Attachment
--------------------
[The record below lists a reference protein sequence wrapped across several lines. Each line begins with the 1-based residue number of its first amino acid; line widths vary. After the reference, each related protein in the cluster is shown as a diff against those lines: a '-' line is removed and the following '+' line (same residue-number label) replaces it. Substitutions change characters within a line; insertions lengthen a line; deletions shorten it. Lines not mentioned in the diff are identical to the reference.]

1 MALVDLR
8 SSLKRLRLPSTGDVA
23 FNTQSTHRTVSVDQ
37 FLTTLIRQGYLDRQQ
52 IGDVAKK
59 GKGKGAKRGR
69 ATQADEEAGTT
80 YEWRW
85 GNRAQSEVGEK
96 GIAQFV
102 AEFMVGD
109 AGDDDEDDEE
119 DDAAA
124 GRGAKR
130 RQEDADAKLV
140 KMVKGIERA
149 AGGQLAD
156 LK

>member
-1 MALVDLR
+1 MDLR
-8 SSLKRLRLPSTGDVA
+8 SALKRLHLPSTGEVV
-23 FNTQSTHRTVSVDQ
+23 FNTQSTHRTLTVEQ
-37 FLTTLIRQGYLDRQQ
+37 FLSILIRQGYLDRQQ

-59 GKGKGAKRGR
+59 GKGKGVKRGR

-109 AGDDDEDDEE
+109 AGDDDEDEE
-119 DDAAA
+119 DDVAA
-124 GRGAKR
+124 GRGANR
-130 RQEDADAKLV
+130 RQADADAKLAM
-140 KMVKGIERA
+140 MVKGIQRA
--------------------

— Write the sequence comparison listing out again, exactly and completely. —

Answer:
[The record below lists a reference protein sequence wrapped across several lines. Each line begins with the 1-based residue number of its first amino acid; line widths vary. After the reference, each related protein in the cluster is shown as a diff against those lines: a '-' line is removed and the following '+' line (same residue-number label) replaces it. Substitutions change characters within a line; insertions lengthen a line; deletions shorten it. Lines not mentioned in the diff are identical to the reference.]

1 MALVDLR
8 SSLKRLRLPSTGDVA
23 FNTQSTHRTVSVDQ
37 FLTTLIRQGYLDRQQ
52 IGDVAKK
59 GKGKGAKRGR
69 ATQADEEAGTT
80 YEWRW
85 GNRAQSEVGEK
96 GIAQFV
102 AEFMVGD
109 AGDDDEDDEE
119 DDAAA
124 GRGAKR
130 RQEDADAKLV
140 KMVKGIERA
149 AGGQLAD
156 LK

>member
-1 MALVDLR
+1 MDLR
-8 SSLKRLRLPSTGDVA
+8 SALKRLHLPSTGEVV
-23 FNTQSTHRTVSVDQ
+23 FNTQSTHRTLTVEQ
-37 FLTTLIRQGYLDRQQ
+37 FLSILIRQGYLDRQQ

-59 GKGKGAKRGR
+59 GKGKGVKRGR

-109 AGDDDEDDEE
+109 AGDDDEDEE
-119 DDAAA
+119 DDVAA
-124 GRGAKR
+124 GRGANR
-130 RQEDADAKLV
+130 RQADADAKLAM
-140 KMVKGIERA
+140 MVKGIQRA